The exchange sector was undoubtedly one of the most affected by the pandemic and travel restrictions. It is estimated that Ireland will receive 120,000 fewer students this year compared to previous years, according to Marketing English in Ireland, an association of English schools. Another association, the Progressive College Network, is a little more optimistic, and estimates the drop to be around 75,000 students.
Ireland normally receives around 150,000 foreign students a year. That is, the drop can reach 80%.
The language teaching market contributes around 1.2 billion euros to the country’s economy, and generates around 10,000 direct and indirect jobs. But, due to the impact of the pandemic, the sector is at serious risk and has received little help from the government. Last month, a recovery plan was launched by industry representatives to try to save schools.
In an interview with The PIE News, PCN President David Russell said that most international students will choose not to travel to Ireland due to the mandatory 14-day quarantine. “This will have major consequences for the tourism sector, as host families, travel agencies and small businesses across the country are very dependent on foreign students,” said David.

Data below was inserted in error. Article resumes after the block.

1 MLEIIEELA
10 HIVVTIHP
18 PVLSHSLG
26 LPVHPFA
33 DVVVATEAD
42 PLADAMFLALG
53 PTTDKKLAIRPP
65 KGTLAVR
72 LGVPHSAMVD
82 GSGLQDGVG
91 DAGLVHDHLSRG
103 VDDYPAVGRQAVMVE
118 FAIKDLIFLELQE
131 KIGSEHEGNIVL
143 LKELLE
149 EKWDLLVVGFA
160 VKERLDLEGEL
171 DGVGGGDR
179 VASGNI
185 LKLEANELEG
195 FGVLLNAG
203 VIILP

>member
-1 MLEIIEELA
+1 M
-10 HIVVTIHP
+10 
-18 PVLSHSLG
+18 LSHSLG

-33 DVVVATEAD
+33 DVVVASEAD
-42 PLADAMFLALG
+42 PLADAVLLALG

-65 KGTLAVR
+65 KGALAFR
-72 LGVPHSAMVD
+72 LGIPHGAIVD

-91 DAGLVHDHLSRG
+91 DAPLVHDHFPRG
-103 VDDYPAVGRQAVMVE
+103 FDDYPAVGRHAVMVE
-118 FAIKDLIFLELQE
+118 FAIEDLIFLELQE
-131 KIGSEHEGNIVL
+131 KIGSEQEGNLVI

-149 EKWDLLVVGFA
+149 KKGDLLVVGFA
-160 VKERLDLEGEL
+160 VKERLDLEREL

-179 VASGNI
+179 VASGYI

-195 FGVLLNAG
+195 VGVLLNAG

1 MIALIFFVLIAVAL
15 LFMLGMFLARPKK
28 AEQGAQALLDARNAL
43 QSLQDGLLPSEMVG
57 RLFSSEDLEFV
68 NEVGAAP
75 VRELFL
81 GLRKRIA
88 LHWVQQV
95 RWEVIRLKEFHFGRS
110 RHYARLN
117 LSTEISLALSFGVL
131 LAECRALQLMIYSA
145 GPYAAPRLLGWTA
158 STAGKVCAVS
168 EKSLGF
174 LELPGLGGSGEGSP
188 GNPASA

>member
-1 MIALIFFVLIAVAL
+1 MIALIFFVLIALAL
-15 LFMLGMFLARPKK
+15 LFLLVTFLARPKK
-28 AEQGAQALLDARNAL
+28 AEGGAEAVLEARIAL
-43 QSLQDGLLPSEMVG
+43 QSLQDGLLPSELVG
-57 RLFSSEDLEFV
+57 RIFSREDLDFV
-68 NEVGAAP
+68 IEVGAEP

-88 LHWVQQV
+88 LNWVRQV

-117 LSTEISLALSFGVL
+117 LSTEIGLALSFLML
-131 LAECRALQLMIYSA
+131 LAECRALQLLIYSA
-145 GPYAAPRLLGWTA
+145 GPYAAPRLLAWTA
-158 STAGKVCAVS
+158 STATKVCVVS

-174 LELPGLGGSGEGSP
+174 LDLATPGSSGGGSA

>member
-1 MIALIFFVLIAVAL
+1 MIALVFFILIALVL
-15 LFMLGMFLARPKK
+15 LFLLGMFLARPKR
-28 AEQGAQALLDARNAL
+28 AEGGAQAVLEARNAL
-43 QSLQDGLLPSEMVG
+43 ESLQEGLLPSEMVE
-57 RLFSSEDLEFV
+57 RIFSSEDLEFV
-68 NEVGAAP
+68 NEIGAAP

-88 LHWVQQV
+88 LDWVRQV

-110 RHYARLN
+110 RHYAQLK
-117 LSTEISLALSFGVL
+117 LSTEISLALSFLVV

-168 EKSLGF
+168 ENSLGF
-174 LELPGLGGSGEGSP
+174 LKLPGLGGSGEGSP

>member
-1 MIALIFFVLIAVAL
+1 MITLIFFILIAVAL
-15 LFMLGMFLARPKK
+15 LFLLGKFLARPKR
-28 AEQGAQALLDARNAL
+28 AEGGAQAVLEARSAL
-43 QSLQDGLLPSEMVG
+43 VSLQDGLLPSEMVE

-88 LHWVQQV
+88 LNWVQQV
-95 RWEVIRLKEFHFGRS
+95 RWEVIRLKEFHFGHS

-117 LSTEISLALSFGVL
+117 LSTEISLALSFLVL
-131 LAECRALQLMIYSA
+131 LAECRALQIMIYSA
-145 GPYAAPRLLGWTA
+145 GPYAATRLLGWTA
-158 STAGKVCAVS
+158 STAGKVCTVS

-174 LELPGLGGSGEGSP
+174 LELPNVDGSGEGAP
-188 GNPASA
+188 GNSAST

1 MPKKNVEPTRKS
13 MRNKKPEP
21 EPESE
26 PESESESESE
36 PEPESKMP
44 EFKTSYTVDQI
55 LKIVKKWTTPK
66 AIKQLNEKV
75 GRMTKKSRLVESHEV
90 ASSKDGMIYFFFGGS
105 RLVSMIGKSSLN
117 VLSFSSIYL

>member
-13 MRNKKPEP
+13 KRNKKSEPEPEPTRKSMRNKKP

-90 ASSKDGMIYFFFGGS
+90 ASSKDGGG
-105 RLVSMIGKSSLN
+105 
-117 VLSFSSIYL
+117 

So far, the number of schools that have closed their doors is still small, but the real damage may come to light when they reopen in August. “Most schools are offering online classes. If a school is not doing that, it is worrying, as I fear that once things are back to normal and we can reopen classrooms, some of these schools will simply not open anymore. “said David.
On July 16, Education Minister Simon Harris announced that “Ireland is absolutely open to international students”, despite the mandatory quarantine. He also said that his department’s priority is to get the largest number of students back to face-to-face classes, but the minister made no specific mention to English students.